Republicans, please save your party

Republicans, please save your party

President TrumpDonald TrumpTrump hails Arizona Senate for audit at Phoenix rally, slams governor Arkansas governor says it's 'disappointing' vaccinations have become 'political' Watch live: Trump attends rally in Phoenix MORE’s address last weekend to the Conservative Political Action Conference (CPAC), in which he publicly identified his opponents, had all the charm and grace of another speech given in 1979, by Saddam Hussein, in Baghdad. 

If you have not seen that speech, let me set the scene. On July 22, 1979, Hussein, who had just been installed as Iraq’s president, addressed senior officials of the Ba’ath Party. “Address” is actually too delicate a description. It was a verbal (and afterwards, literal) firing squad. After announcing he had uncovered a conspiracy to overthrow him, he had a Ba’ath leader take the stage and identify 50 people by name in the audience who he claimed were co-conspirators. One by one, each man was escorted from the room by uniformed guards.

Give Hussein credit — he knew how to hold his audience. When he dramatically dabbed the faux tears from his eyes with a handkerchief, a flurry of white handkerchiefs rippled across the audience. At one point, someone rose to his feet, chanting “Long live Saddam!” The entire audience — what was left of it anyway — erupted in a heartfelt chorus.

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I am not comparing Trump to Hussein. But the former president’s speech in Florida was built on the same principles: publicly purge your opponents from the ranks, use fear to erase doubt and demand slavish loyalty from your followers.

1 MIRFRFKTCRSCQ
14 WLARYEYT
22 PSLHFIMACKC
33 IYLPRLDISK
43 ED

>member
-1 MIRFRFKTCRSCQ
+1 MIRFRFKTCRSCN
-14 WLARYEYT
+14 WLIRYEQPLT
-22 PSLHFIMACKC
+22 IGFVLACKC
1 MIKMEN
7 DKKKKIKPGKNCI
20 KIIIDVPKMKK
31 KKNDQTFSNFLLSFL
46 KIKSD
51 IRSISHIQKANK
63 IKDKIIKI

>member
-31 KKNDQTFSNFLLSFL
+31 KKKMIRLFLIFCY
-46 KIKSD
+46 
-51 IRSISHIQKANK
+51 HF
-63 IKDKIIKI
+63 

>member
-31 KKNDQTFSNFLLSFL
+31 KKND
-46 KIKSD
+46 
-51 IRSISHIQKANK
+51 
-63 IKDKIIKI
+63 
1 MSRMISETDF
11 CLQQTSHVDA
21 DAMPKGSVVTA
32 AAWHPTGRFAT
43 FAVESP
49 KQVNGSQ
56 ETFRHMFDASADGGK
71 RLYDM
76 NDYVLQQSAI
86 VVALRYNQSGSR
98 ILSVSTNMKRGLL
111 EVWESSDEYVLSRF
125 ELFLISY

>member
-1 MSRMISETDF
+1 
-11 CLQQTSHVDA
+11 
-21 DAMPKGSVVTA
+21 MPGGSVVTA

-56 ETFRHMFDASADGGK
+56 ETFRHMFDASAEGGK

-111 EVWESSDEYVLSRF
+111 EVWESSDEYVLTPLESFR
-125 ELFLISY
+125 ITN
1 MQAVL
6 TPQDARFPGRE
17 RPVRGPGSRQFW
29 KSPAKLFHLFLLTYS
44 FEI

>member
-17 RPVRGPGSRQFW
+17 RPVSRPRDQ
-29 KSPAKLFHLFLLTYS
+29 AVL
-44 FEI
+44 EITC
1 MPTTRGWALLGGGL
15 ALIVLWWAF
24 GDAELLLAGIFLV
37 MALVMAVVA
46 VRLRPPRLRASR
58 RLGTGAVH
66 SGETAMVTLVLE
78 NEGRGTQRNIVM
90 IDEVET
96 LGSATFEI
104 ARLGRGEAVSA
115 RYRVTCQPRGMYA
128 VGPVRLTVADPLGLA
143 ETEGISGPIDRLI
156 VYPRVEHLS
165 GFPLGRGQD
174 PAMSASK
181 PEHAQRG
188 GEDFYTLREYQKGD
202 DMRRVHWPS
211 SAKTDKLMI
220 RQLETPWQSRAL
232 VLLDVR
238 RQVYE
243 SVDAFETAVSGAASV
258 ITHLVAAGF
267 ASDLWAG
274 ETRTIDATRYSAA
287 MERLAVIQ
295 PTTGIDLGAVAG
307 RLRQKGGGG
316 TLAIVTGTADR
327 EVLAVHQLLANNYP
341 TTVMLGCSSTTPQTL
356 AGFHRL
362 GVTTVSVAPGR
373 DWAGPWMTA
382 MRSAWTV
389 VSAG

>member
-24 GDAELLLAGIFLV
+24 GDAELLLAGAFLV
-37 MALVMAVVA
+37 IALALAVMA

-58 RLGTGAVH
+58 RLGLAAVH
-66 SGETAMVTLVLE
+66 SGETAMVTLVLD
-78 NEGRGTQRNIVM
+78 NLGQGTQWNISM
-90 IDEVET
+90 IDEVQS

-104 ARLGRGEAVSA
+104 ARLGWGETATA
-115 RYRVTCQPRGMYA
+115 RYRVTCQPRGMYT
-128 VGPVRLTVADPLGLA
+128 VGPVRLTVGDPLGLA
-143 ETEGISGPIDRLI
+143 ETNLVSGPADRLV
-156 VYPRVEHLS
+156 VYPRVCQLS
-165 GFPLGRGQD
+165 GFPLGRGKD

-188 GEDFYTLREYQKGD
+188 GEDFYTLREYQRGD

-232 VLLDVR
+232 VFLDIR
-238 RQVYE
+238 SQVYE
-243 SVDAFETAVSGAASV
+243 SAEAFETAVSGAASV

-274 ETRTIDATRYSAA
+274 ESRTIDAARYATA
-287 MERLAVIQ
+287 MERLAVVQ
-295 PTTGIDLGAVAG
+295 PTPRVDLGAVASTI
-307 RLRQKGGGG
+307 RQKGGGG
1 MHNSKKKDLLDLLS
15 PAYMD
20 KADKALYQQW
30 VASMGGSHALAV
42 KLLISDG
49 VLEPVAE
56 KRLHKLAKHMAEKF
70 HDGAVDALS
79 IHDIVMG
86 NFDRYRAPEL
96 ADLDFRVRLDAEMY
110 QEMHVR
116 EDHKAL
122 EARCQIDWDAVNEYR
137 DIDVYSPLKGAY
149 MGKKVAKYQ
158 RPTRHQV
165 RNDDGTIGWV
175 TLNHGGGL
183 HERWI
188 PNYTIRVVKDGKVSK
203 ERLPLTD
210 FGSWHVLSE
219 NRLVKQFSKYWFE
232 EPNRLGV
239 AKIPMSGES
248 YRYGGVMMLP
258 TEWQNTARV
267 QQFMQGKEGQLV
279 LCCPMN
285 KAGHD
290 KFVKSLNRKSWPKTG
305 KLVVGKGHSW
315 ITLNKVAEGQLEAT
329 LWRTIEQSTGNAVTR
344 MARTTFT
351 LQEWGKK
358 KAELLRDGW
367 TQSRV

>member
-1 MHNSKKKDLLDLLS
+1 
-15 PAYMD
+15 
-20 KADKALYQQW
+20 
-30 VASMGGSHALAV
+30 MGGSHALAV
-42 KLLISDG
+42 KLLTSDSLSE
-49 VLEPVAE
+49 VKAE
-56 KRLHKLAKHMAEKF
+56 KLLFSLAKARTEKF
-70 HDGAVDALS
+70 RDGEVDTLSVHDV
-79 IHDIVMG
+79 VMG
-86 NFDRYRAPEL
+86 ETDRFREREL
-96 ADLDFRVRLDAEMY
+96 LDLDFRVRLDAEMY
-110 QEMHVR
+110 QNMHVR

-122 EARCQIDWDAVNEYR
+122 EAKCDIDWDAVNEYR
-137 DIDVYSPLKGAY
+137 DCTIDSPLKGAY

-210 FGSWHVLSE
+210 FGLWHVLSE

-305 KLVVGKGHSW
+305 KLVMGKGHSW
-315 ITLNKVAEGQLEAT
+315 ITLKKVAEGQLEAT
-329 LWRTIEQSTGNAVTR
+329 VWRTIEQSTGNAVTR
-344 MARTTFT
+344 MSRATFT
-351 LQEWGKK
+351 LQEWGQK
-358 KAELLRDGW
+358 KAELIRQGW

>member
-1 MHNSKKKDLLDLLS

Trump called out Sen. Mitch McConnellAddison (Mitch) Mitchell McConnellHouse Democrats grow frustrated as they feel ignored by Senate Democrats question GOP shift on vaccines Has Trump beaten the system? MORE (R-Ky.), questioning his own endorsement of the Senate Republican leader. He called Rep. Liz CheneyElizabeth (Liz) Lynn CheneyThe Hill's 12:30 Report - Presented by Goldman Sachs - Tokyo Olympics kick off with 2020-style opening ceremony The Hill's Morning Report - Pelosi considers adding GOP voices to Jan. 6 panel Democrats plow ahead with Jan. 6 probe, eyeing new GOP reinforcements MORE (R-Wyo.) "a warmonger, a person that loves seeing our troops fighting"; and Sen. Mitt RomneyWillard (Mitt) Mitt RomneyTransit funding, broadband holding up infrastructure deal Schumer leaves door open for second vote on bipartisan infrastructure deal Bipartisan group says it's still on track after setback on Senate floor MORE (R-Utan) “grandstander”. His list also included Sens. Ben SasseBen SasseSasse calls China's Xi a 'coward' after Apple Daily arrest Defunct newspaper's senior editor arrested in Hong Kong Murkowski: Trump has 'threatened to do a lot' to those who stand up to him MORE (R-Neb.), Richard BurrRichard Mauze BurrBipartisan group says it's still on track after setback on Senate floor Bipartisan group to issue 'promising' statement on infrastructure path forward First responders shouldn't have to tackle tigers MORE (R-N.C.), Bill CassidyBill CassidyBipartisan group says it's still on track after setback on Senate floor The Hill's Morning Report - High-profile COVID-19 infections spark new worries GOP centrists call on Schumer to delay infrastructure vote MORE (R-La.), Susan CollinsSusan Margaret CollinsTransit funding, broadband holding up infrastructure deal The Hill's Morning Report - Infrastructure vote fails; partisan feud erupts over Jan. 6 panel Senate falling behind on infrastructure MORE (R-Maine), Lisa MurkowskiLisa Ann MurkowskiWhy Biden's Interior Department isn't shutting down oil and gas Biden signs bill to bolster crime victims fund Bipartisan group says it's still on track after setback on Senate floor MORE (R-Alaska), Pat ToomeyPatrick (Pat) Joseph ToomeyBlack women look to build upon gains in coming elections Watch live: GOP senators present new infrastructure proposal Sasse rebuked by Nebraska Republican Party over impeachment vote MORE (R-Penn.), Reps. Tom RiceHugh (Tom) Thompson RicePro-impeachment Republicans outpace GOP rivals in second-quarter fundraising Cheney, Kinzinger are sole GOP votes for Jan. 6 select committee The Hill's Morning Report - Biden-Putin meeting to dominate the week MORE (R-S.C.), Adam KinzingerAdam Daniel KinzingerKey Biden ally OK with dropping transit from infrastructure package The Hill's Morning Report - Pelosi considers adding GOP voices to Jan. 6 panel Democrats plow ahead with Jan. 6 probe, eyeing new GOP reinforcements MORE (R-Ill.), Dan NewhouseDaniel (Dan) Milton NewhouseBiden administration stokes frustration over Canada Cheney, Kinzinger are sole GOP votes for Jan. 6 select committee Progressives nearly tank House Democrats' Capitol security bill MORE (R-Wash.), Anthony GonzalezAnthony GonzalezSix takeaways: What the FEC reports tell us about the midterm elections Pro-impeachment Republicans outpace GOP rivals in second-quarter fundraising Governors' races see flood of pro-Trump candidates MORE (R-Ohio), Fred UptonFrederick (Fred) Stephen UptonEquilibrium/ Sustainability — Presented by NextEra Energy — West Coast wildfires drive East Coast air quality alerts OVERNIGHT ENERGY: Western wildfires prompt evacuations in California, Oregon| House passes bill requiring EPA to regulate 'forever chemicals' in drinking water | Granholm announces new building energy codes House passes bill requiring EPA to regulate 'forever chemicals' in drinking water MORE (R-Mich.), Jaime Herrera BeutlerJaime Lynn Herrera BeutlerDemocrats plow ahead with Jan. 6 probe, eyeing new GOP reinforcements Lawmakers spend more on personal security in wake of insurrection McCarthy, GOP face a delicate dance on Jan. 6 committee MORE (R-Wash.), Peter MeijerPeter MeijerMichigan GOP executive director quits under pressure from Trump allies Cheney, Kinzinger are sole GOP votes for Jan. 6 select committee White House backs repeal of 2002 war authorization MORE (R-Mich.), John KatkoJohn Michael KatkoSenators introduce bipartisan bill to secure critical groups against hackers House erupts in anger over Jan. 6 and Trump's role McCarthy yanks all GOP picks from Jan. 6 committee MORE (R-N.Y.) and David ValadaoDavid Goncalves ValadaoPro-impeachment Republicans outpace GOP rivals in second-quarter fundraising Cheney, Kinzinger are sole GOP votes for Jan. 6 select committee Progressives nearly tank House Democrats' Capitol security bill MORE (R-Calif.).